Romani and Abeysekera returned from Haiti a few months ago, where they were helping with the 2008 hurricane relief efforts.  

AMURT currently has a team at Port-au-Prince and recently procured a plane to fly 40 to 60 medical personnel and supplies into the capital over the next few days.  

“We (AMURT) were already there when the earthquake happened,” said Abeysekera by telephone last Thursday. “Our team in the Bay Area is currently getting ready for a push to raise awareness and funds in order to help these relief efforts. Today we spent the whole day mobilizing.”  

Abeysekera said that although AMURT’s 10 volunteers in Haiti are safe, one of the organization’s two schools had collapsed during the earthquake.  

“It was located in Delmas, one of the worst-hit areas,” she said. “It was quite difficult to get in touch with people right after the earthquake hit. We last heard from them during afternoon time and didn’t hear back until the next day. They said there was ‘rubble everywhere, buildings everywhere’—the roads were blocked, so people couldn’t get from one part of the city to the other.”  

AMURT’s offices were located in the school that was destroyed in the earthquake, Abeysekera said.  

“We are redoing everything,” she said. “The phone lines are still down—there is very very sporadic cell phone communication. It’s only ‘in person’ communication. There’s no gas left, millions of people are on the street with no shelter or water. People are panicking and becoming very volatile.”  

Abeysekera said that a Berkeley couple, Peter and Hannah Meadow, are part of an AMURT team that flew over to the Dominican Republic Jan. 14 to drive to Port-au-Prince to start on relief work.  

Peter is a lawyer and Hannah teaches. Their son Josh has been in Haiti since August to make a film.  

“Plans are not very clear at the moment,” Abeysekera said. “They will get their resources together and survey and evaluate the area, especially the ones most hit. The idea is to get them out of Port-au-Prince and into a safe area where they can get water and shelter.” 

Romani said Tuesday that staff and volunteers were already on the ground and support teams were scheduled to fly into Port-au-Prince to assist with operation Give Your Heart to Haiti.  

“Satellite phone contact has been established with personnel in Port-au-Prince and the neighboring Dominican Republic while cell phone service remains patchy at best,” he said. “Arrangements are under way to help people receive life-saving services.” 

These arrangements include collaboration with other agencies to create emergency and urgent care clinics and moving survivors out “of the very volatile areas in Port-au-Prince to the northern area, where they will have access to food, water and shelter being brought in,” Romani said.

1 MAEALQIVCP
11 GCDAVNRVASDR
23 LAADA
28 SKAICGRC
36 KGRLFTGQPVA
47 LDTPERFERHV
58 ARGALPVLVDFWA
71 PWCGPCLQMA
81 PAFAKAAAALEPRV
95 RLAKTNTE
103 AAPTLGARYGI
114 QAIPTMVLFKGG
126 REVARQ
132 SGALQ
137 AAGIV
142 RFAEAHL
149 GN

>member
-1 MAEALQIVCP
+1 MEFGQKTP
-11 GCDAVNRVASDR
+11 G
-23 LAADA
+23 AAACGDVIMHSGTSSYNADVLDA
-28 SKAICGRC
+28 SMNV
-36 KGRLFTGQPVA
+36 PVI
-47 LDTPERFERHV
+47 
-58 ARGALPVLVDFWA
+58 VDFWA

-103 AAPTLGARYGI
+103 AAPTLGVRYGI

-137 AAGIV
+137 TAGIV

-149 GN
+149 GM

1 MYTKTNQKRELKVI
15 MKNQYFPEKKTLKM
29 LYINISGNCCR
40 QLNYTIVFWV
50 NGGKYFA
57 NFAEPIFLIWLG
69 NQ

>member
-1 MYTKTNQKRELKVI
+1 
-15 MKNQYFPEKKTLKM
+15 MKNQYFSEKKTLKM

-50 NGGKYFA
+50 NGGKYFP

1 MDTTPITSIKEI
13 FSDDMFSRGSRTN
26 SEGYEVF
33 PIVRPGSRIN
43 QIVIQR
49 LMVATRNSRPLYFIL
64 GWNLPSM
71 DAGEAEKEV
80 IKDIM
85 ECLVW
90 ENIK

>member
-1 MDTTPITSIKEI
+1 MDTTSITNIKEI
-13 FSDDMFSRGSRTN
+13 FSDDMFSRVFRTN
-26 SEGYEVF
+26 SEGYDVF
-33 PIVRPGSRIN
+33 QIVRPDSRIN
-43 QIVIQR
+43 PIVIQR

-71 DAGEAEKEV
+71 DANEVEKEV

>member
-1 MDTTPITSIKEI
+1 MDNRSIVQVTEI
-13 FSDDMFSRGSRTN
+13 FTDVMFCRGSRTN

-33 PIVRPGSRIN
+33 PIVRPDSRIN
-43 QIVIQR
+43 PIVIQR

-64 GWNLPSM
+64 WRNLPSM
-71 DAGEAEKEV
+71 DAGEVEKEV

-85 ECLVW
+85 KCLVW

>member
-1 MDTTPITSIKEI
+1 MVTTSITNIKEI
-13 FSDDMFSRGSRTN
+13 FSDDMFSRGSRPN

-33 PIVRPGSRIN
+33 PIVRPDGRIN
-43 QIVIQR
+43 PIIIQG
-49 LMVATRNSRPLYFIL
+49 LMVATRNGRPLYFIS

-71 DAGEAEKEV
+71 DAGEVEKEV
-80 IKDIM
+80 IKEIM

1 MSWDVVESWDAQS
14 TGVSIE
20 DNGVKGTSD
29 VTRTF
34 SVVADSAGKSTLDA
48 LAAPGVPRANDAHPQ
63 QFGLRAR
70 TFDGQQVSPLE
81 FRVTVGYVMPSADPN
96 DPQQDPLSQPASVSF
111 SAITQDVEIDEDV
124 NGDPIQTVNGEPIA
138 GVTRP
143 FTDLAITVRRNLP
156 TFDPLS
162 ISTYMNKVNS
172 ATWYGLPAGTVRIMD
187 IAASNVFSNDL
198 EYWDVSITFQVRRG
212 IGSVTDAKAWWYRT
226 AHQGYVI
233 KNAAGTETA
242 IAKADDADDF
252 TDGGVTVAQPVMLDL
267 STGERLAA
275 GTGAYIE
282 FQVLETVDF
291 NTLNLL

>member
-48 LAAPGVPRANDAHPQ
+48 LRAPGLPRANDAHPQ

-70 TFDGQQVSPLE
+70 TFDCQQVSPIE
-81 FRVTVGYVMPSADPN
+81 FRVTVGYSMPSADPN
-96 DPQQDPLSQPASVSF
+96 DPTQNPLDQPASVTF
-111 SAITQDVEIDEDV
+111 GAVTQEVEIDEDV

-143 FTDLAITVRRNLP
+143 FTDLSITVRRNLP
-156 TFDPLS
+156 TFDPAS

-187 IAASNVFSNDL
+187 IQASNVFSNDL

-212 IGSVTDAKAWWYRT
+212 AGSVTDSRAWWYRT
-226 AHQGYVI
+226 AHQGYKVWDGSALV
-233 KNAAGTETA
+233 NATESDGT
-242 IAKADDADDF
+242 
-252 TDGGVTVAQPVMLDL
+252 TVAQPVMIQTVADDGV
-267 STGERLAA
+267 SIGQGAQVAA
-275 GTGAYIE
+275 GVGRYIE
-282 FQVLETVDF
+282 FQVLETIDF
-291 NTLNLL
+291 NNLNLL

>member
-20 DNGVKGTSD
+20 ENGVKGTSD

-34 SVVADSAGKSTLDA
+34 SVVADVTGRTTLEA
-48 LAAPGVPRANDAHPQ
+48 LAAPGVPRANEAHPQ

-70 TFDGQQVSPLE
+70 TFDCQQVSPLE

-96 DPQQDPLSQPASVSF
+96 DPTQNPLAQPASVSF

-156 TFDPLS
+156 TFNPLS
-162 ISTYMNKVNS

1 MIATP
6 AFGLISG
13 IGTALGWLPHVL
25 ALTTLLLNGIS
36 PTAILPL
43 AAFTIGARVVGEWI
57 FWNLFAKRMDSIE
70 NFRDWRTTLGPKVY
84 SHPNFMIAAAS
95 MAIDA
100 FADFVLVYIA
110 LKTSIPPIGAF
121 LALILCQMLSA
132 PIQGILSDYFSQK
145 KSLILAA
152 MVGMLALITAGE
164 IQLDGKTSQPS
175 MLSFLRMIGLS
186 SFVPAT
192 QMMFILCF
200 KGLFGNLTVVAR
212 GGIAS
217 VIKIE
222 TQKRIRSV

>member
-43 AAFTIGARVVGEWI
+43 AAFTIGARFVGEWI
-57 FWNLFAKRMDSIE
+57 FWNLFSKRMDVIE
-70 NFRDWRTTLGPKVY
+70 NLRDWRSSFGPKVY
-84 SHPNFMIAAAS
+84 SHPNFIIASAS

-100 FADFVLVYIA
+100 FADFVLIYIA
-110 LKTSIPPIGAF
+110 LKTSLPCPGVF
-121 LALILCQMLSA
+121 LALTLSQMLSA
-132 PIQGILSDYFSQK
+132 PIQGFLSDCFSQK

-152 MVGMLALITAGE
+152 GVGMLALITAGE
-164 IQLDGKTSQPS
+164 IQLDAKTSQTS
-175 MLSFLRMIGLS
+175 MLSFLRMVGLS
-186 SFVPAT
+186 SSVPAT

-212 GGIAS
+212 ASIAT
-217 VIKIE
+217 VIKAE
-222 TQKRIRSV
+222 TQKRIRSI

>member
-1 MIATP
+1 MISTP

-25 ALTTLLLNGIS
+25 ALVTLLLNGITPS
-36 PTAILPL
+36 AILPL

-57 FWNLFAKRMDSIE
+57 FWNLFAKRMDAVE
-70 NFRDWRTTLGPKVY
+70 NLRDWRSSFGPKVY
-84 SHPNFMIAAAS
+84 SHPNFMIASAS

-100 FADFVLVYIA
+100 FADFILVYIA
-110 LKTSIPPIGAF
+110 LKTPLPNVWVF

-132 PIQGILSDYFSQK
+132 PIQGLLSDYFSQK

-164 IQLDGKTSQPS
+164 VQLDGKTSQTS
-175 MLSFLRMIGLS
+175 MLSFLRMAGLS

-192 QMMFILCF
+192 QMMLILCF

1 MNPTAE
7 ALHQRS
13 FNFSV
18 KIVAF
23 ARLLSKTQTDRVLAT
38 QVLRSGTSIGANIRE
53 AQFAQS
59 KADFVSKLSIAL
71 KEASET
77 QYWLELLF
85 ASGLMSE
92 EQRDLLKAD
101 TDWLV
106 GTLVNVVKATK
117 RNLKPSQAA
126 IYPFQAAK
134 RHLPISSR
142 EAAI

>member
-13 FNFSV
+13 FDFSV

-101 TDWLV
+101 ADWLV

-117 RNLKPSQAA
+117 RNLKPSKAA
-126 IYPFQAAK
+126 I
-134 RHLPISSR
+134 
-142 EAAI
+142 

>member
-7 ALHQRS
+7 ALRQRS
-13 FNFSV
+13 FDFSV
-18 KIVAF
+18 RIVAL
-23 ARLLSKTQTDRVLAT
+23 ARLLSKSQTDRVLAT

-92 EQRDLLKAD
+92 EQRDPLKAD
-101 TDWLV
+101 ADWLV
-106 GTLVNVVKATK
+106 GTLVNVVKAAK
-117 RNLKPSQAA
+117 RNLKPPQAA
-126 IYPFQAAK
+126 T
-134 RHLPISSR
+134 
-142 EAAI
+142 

Romani’s team is currenty helping out in a handful of local shelters where more than 1,000 patients have been treated for emergency medical care. 

“We will be sending more doctors, medical and emergency professionals—some of whom have a pre-existing history of working with us before the earthquake and have now switched to disaster emergency care—as well as medical supplies to aid several thousand more people that are expected to arrive at these clinic within the next few days. The current supplies have already run out.” 


Local and national fundraising efforts  

• Local Haitian musicians will stage two benefits in the next few weeks at Ashkenaz on San Pablo Avenue. At 8:30 p.m. Jan. 28, Kalbass Kreyol and Friends, led by Haitian-born Sophis, will perform their signature blend of traditional Haitian dance music with proceeds going to the Haitian Emergency Relief Fund, a part of the Haitian Action Committee. At 9:30 p.m. Feb. 6, Mystic Man and Lakay, plus Haitian dance troupe Rara Fusion, will headline a second benefit, preceded at 8:30 p.m. by an AfroHaitian dance lesson with Ifonia.  



• Berkeley High School fundraising site: earthquake/BHShelpHaiti or on campus at the Leadership Office 

• The Shattuck Down Low Lounge on Shattuck and Bancroft is hosting an earthquake benefit relief for Haiti on Sat. Jan. 16 and Jan. 23, 9 p.m. to 2 a.m. featuring a hip hop, reggae, Latin and AfroCaribbean line-up. Suggested donation at the door is $10 and all proceeds will go toward a Haiti relief charity. 


• AMURT and Paramount Booking are scheduled to present a Haiti Relief Concert Feb. 20 at the Shattuck Down Low., featuring Mystic Man & Lakay and reggae DJ Jah Warrior Shelter. A portion of the event proceeds will go to Amurt Haiti emergency relief fund. Advance tickets $5, and $10 at the door.  

• help-haiti 

• Page.aspx?pid=197&hbc=1&source=ADR1001E1D01 

• List2/Help_the_ICRC?OpenDocument 

• 2?df_id=3560&3560.donation=form1 

• df_id=6680&6680.donation=form1